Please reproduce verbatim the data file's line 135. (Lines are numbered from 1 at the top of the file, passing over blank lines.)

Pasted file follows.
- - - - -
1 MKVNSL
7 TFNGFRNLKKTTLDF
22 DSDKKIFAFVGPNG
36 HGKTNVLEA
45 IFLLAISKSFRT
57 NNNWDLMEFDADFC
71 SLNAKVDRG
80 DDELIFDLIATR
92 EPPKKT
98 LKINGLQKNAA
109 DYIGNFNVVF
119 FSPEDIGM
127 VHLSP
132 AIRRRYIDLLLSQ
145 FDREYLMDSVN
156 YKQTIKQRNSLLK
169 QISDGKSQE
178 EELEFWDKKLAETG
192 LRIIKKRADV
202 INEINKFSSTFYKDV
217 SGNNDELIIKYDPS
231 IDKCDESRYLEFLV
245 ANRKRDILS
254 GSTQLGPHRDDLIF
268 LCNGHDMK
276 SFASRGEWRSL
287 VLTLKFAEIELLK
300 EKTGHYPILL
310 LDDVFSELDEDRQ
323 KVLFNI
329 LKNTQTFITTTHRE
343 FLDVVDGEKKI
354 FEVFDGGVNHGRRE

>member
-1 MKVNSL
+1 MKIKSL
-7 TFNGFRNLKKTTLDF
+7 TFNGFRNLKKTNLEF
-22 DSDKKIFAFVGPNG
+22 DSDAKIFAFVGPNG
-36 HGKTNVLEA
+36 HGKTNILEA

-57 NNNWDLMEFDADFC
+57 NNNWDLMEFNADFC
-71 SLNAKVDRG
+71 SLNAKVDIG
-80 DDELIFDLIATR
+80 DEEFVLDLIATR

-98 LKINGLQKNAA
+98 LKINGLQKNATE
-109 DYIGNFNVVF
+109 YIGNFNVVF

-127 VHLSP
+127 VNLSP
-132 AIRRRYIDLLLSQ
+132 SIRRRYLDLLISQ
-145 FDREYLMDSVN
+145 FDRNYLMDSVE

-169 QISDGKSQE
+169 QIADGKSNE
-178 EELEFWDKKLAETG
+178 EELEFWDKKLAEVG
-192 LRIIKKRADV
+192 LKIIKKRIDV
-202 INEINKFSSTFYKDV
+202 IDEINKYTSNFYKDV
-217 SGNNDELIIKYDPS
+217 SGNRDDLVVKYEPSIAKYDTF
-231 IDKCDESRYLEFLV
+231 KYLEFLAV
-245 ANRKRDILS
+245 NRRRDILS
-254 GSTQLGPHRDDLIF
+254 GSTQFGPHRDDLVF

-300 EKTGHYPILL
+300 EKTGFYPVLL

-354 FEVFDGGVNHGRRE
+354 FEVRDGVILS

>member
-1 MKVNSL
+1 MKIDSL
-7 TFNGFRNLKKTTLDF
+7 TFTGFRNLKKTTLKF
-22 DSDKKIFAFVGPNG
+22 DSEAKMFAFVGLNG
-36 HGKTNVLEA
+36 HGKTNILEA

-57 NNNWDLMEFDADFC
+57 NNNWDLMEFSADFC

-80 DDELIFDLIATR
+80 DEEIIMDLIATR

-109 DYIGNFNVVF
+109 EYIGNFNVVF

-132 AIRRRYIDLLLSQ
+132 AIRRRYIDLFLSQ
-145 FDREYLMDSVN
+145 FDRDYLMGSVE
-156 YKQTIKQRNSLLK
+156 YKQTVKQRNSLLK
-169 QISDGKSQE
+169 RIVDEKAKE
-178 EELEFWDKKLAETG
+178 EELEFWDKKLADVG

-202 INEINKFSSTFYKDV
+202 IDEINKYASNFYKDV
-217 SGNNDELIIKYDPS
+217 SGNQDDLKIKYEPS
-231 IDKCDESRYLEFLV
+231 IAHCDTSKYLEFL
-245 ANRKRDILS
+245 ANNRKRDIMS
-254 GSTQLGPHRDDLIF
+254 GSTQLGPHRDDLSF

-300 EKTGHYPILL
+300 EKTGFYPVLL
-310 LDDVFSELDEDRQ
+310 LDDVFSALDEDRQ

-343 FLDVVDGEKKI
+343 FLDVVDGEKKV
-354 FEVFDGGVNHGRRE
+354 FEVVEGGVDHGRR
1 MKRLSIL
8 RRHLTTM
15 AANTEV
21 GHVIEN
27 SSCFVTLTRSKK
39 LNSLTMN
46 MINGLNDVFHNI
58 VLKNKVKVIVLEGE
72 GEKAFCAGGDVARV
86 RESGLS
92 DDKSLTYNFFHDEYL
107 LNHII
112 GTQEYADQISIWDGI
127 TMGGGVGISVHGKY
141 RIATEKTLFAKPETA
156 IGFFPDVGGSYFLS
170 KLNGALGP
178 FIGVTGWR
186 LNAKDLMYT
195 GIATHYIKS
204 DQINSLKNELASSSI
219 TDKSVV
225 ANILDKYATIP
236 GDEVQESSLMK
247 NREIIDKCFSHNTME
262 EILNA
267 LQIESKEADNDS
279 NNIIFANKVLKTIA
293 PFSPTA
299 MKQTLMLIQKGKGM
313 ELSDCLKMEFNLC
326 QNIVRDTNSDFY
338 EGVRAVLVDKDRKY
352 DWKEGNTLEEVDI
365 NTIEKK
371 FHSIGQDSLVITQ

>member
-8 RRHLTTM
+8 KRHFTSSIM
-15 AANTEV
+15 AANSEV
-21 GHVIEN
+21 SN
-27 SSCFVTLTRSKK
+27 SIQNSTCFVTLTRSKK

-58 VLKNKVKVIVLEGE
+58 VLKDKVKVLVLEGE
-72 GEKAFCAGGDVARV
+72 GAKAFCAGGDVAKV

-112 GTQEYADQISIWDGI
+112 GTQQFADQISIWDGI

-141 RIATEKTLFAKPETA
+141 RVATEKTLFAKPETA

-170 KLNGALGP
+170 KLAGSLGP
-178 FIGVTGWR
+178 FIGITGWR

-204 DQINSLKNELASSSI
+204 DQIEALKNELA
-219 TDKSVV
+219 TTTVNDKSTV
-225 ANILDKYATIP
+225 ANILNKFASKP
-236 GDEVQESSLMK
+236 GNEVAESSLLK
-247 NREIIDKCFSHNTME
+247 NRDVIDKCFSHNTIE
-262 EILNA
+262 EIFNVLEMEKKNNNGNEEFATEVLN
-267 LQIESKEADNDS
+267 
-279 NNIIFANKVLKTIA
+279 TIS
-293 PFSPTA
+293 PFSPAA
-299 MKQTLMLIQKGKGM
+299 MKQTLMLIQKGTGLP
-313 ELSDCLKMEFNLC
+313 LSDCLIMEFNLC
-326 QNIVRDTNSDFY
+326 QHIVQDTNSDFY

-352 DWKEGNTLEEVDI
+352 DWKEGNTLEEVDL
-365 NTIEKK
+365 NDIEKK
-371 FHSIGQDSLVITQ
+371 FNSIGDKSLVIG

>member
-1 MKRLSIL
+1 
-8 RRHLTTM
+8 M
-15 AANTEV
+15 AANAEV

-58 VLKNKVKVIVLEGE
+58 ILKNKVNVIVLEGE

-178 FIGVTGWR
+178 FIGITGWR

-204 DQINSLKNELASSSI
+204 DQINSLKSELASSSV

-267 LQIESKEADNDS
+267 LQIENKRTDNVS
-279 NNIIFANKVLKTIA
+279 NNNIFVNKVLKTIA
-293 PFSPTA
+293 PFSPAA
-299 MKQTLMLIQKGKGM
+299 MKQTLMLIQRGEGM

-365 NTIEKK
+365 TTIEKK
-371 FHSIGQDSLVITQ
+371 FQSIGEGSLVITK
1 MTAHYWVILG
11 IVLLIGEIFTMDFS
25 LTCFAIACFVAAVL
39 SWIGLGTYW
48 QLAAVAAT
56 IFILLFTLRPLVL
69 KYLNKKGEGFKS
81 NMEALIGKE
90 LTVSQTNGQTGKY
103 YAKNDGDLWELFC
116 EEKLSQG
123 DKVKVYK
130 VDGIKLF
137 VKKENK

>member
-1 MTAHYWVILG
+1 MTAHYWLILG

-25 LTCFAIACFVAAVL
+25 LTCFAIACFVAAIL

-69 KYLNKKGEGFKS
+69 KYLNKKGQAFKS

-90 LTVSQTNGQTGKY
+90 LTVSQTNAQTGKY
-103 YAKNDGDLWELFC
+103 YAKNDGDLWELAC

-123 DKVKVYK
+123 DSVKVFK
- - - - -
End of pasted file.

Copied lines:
127 TMGGGVGISVHGKY